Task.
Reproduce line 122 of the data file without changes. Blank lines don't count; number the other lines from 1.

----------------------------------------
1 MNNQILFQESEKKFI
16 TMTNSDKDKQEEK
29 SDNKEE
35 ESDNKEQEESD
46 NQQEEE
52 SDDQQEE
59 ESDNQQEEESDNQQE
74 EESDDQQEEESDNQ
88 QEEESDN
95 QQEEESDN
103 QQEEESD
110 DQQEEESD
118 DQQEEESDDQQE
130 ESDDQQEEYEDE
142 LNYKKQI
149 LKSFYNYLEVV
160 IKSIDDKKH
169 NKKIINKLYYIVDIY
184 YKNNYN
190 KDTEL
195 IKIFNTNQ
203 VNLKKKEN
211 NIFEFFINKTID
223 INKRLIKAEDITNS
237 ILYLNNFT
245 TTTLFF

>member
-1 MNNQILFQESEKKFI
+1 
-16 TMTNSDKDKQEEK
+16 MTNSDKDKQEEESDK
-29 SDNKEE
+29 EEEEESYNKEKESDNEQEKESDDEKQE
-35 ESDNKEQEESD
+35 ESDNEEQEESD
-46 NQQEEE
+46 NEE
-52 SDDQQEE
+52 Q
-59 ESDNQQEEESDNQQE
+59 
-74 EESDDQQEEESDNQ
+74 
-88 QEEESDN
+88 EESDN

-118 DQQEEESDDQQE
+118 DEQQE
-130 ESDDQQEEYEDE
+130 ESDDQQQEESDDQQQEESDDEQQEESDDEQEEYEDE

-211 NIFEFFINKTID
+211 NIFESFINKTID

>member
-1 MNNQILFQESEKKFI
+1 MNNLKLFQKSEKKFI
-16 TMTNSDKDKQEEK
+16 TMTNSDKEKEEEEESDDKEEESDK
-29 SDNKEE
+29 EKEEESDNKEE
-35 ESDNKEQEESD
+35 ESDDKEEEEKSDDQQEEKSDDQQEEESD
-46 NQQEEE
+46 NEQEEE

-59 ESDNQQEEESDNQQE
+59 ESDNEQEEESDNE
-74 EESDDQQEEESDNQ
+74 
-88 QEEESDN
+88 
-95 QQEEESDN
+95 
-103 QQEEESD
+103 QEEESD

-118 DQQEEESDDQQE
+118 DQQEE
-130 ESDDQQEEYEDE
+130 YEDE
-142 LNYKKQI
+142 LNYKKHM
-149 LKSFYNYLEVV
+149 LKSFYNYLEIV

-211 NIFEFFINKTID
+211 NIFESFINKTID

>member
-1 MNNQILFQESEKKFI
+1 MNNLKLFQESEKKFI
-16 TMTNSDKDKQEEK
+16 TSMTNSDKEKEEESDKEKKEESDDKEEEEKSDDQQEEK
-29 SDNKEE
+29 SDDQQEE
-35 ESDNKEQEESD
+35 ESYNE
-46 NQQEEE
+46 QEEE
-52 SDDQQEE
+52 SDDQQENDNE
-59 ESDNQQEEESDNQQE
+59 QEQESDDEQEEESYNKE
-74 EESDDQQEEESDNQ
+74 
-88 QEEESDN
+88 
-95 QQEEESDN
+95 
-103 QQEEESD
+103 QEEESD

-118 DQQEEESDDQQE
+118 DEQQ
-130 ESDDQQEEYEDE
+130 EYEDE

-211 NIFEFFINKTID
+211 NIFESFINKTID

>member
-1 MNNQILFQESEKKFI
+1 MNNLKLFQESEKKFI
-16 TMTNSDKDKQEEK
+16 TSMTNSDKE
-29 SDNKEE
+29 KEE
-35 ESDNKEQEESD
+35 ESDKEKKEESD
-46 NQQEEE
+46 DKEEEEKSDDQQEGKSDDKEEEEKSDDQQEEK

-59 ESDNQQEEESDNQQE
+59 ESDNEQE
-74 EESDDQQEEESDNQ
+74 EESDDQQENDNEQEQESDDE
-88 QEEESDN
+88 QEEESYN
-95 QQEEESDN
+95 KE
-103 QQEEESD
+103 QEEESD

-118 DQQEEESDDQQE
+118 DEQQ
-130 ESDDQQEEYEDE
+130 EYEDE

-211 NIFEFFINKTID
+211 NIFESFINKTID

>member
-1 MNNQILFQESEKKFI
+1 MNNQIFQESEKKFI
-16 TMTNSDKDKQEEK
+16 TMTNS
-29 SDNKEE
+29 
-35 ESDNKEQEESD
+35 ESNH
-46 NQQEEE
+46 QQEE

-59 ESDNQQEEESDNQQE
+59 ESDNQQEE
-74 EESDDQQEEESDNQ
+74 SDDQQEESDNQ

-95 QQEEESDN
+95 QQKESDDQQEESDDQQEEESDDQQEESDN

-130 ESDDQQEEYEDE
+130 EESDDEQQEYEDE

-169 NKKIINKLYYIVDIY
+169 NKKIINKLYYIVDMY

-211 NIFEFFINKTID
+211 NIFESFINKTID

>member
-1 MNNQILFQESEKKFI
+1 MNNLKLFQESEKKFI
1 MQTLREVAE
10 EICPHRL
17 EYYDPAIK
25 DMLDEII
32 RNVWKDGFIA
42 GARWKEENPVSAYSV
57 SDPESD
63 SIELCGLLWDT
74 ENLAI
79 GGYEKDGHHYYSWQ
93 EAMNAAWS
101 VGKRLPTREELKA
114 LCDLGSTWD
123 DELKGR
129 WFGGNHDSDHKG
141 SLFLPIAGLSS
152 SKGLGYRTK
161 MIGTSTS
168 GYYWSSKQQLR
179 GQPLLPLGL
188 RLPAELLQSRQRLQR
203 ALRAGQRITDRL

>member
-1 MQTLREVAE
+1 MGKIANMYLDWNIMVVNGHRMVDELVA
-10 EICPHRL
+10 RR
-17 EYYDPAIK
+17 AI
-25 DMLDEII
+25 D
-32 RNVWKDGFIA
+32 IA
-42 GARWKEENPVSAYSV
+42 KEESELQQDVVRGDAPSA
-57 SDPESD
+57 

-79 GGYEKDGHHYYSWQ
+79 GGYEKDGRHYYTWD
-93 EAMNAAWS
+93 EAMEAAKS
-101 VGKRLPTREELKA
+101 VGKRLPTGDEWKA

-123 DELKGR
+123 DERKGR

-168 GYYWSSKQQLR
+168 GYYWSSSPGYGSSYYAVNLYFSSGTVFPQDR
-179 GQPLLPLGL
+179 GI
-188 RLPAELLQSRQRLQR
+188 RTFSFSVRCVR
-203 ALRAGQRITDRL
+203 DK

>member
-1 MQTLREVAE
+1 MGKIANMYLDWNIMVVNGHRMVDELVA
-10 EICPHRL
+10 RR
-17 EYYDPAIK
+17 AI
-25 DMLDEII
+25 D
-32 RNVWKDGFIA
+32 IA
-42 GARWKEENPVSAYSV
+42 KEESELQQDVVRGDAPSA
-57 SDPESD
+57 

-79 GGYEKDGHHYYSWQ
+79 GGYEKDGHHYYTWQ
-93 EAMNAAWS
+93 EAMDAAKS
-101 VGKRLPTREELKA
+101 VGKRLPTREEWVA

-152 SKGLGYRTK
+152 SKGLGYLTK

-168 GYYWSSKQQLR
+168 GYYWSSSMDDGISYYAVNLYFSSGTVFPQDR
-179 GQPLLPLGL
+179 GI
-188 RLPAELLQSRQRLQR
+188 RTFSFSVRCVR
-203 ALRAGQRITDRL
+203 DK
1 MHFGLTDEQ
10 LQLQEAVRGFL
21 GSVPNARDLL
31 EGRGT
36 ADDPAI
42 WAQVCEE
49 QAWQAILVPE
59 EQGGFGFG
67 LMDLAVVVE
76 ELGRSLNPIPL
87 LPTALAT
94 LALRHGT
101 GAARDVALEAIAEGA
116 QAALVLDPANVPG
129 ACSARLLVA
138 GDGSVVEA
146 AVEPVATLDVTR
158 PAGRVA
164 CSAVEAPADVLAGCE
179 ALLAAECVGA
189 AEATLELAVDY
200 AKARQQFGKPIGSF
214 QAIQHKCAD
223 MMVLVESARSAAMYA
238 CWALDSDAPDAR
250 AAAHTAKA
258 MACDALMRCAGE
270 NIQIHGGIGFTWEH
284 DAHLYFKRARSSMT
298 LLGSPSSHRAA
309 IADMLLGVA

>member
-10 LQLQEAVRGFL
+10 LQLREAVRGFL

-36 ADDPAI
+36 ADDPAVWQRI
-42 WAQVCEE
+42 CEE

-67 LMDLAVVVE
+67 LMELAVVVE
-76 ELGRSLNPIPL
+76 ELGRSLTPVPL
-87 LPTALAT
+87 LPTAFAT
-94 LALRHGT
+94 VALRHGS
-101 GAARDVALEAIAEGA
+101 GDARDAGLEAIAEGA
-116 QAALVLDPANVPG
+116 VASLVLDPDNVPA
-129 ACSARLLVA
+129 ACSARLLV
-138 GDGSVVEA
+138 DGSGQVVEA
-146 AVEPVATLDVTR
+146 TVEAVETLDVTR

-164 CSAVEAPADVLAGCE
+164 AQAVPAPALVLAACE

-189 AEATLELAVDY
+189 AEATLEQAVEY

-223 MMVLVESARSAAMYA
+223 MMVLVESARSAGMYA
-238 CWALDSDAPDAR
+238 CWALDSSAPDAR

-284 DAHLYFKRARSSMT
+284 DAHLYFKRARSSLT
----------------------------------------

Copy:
+46 DKEEEEKSDDQQEGKSDDKEEEEKSDDQQEEK